Utilities Seek New Identity, Different Revenue Sources in Post-Carbon Economy
From rebranding themselves as “partners” in energy delivery, to renovating legacy infrastructure to accommodate electric vehicle charging, to redirecting into the business of “smart” homes, microgrids, and energy storage, utilities are working overtime to reinvent themselves for a post-carbon world.
The title of a speech at the recent DistribuTech conference by Terence Donnelly, president and COO of Chicago-area utility ComEd, said it all, reports Greentech Media: “We are Not in the Utility Business Anymore.”
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“It isn’t enough to provide a service that’s merely useful,” he said. “We will need to be more to our customers, communities, and stakeholders,” at a time when “our world is changing faster than ever. I think we all feel that change in our bones.”
Paul Hinnenkamp, executive vice-president and COO of New Orleans-based Entergy, echoed Donnelly’s sense of the need for an urgent rewiring of a utility’s raison d’etre. “If this business is going to be disrupted, why don’t we disrupt it ourselves, and be wildly successful doing so?” he asked participants.
As a starting position, writes Greentech, Hinnenkamp recommended that “utilities think of themselves as more than electricity providers,” functioning as suppliers, rather than partners and treating their users as customers, rather than ratepayers by delivering the services they desire.
“How to deliver this vision remains to be seen,” Greentech adds, noting that “if encouraging customers to take advantage of rebates for efficient light bulbs is hard enough for some utilities, an upsell to a suite of home energy services will be even more difficult.”
(Reporter Julian Spector observes that a recent, still-unfolding scandal around Entergy’s approval process for a wildly unpopular gas plant it intends to build outside New Orleans will hardly find citizens there putting out the welcome mat.)
But Greentech points to a series of emerging trends that will “make for a more natural entry point into the home,” like smart residential devices that will “synchronize energy usage with grid price signals”. Those technologies might well open up an opportunity for utilities to “take on a greater role in managing the complexity of dynamic energy rates on behalf of customers”.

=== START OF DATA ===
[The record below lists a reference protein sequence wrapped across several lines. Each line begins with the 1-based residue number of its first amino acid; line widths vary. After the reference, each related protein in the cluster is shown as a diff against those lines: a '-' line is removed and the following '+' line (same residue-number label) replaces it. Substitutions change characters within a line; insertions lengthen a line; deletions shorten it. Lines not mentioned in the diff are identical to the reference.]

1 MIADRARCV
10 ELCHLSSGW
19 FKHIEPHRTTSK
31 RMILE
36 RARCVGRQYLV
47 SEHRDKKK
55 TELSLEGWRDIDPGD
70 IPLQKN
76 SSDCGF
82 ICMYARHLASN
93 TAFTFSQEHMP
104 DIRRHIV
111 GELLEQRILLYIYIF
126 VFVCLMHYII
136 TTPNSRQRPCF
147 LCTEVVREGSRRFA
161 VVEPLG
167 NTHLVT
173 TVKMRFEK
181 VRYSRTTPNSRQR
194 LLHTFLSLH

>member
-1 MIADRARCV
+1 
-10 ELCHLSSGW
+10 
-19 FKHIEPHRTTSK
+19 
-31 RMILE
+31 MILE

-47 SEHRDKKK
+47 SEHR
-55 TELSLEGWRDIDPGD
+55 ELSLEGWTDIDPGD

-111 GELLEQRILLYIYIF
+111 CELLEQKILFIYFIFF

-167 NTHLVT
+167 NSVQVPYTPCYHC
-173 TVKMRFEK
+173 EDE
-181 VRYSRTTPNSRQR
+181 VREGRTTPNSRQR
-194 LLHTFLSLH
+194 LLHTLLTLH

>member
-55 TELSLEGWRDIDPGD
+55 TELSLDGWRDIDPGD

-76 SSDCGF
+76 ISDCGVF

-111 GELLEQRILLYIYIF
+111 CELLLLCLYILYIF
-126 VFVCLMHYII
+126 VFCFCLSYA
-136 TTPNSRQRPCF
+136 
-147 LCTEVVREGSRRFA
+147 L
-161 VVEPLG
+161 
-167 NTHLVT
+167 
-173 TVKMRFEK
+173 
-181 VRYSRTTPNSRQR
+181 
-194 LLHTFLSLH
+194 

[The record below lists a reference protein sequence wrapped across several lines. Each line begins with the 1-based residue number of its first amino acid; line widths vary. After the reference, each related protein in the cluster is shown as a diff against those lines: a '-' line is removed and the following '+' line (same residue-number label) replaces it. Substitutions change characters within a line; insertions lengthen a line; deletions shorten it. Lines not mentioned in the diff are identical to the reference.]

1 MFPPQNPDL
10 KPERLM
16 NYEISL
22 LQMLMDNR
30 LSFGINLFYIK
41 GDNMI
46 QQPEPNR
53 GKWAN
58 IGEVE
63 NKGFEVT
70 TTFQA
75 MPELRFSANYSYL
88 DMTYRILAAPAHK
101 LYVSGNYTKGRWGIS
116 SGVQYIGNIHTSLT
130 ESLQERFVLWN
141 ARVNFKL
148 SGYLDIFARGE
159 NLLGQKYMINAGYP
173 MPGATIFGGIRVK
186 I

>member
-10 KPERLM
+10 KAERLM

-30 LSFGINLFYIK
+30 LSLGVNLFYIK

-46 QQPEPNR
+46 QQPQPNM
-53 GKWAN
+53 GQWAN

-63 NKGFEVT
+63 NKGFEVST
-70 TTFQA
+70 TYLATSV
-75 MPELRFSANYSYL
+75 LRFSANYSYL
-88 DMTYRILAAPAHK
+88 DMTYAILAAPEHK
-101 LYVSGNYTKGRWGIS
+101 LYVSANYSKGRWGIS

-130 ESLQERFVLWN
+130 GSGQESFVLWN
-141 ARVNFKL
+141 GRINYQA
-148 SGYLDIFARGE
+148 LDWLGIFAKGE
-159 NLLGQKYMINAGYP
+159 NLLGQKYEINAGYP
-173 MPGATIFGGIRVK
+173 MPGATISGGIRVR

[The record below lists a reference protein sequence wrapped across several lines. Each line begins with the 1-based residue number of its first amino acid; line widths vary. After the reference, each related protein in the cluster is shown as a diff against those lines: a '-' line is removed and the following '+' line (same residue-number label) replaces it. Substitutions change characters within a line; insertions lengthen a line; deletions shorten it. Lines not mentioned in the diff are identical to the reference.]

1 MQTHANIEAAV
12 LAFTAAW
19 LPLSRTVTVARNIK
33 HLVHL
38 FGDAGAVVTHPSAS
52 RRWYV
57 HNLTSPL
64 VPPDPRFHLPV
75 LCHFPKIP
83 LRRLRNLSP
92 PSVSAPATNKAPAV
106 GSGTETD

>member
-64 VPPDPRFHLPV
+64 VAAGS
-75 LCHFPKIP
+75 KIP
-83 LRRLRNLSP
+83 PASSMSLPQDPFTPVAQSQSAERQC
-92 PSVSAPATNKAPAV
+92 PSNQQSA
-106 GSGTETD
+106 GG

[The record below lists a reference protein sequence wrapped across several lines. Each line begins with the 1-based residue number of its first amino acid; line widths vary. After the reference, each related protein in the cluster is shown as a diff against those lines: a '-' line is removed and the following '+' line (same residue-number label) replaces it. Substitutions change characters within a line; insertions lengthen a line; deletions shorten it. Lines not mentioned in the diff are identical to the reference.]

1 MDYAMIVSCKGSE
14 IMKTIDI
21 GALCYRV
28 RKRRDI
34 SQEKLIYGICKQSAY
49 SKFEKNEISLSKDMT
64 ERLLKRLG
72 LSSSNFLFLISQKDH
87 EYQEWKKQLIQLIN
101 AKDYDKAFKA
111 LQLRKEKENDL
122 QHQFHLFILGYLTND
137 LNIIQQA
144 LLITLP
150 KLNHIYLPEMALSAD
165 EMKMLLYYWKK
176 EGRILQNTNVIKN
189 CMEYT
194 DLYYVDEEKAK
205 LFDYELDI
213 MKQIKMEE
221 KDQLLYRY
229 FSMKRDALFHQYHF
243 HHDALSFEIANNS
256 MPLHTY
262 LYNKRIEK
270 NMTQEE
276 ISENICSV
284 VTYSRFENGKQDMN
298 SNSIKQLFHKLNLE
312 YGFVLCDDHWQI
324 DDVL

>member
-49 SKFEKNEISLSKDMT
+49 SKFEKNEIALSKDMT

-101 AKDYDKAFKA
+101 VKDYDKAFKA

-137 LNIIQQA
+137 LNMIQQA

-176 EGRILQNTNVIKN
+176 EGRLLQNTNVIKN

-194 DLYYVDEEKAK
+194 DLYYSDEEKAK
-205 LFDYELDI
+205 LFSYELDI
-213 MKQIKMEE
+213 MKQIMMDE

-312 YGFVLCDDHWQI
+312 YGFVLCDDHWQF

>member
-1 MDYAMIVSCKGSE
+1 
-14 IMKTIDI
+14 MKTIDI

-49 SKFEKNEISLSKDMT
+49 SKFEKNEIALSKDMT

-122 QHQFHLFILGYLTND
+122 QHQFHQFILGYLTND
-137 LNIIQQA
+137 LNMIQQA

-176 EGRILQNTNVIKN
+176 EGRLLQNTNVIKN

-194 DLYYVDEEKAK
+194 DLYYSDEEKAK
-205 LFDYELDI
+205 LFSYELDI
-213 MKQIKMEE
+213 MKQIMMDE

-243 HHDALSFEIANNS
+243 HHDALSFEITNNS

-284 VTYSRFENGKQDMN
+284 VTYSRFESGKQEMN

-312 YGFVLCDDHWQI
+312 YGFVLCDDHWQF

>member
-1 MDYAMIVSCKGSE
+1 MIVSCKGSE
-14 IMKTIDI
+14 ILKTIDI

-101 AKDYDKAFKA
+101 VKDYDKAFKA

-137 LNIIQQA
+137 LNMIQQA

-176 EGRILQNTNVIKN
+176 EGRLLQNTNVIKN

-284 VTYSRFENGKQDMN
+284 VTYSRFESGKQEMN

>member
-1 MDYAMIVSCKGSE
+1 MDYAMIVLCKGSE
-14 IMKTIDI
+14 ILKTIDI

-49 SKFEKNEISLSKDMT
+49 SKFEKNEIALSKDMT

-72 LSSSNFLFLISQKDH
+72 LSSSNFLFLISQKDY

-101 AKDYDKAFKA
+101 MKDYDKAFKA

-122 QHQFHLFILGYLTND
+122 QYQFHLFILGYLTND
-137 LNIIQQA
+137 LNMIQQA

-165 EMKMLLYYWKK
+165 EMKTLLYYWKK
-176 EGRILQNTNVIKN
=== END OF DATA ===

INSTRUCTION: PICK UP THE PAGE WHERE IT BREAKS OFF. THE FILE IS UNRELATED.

And “there’s an even more natural fit with electric vehicles,” whose successful market penetration “requires capital investment in electrical charging infrastructure,” Greentech notes. “If old-school utilities know how to do anything, it’s build infrastructure and deliver electricity.” Which means the rise of EVs could drive new revenue for utilities, as long as competitive market rules don’t become a barrier.
As to models for “newfangled”, non-utilitarian utilities, ComEd’s Bronzeville microgrid might fit the bill as a “resilient community hub for electric mobility, ridesharing, and STEM education.”
Less “newfangled” is an industry-wide rethink of the role of energy efficiency programs in shaping the future of the utility business. “Electricity demand has been largely flat in the U.S. for the past 10 years, in no small part due to electricity efficiency programs funded by utility customers in nearly all states,” analysts write in another recent Greentech Media report. “These programs, in turn, have had a ripple effect on investment across the sector, with impacts on the future of generation, transmission, and distribution system decisions.”
Now it is the programs themselves that are up for retooling, and possibly retirement, with “regional trends [being] a notable variable.”
In the southern U.S., where energy efficiency programs are still thin on the ground, there is still “potential for energy efficiency gains both in terms of spending and savings,” Greentech notes. The question is whether utilities will step up and seize the opportunity.
The Northeast, California, and the Pacific Northwest, by contrast, “have long been leaders on efficiency, with the highest funding levels and biggest savings.” In those jurisdictions, utilities will be asking whether cost-effective savings are tapped out, or whether they can “reap new crops of low-cost efficiency technologies and services”.
The declining cost of electricity generation is also becoming a challenge for some U.S. energy efficiency programs, Greentech states. On the other hand, “more renewable resources could also mean that a new priority for energy efficiency program designs could be to help integrate wind and solar.”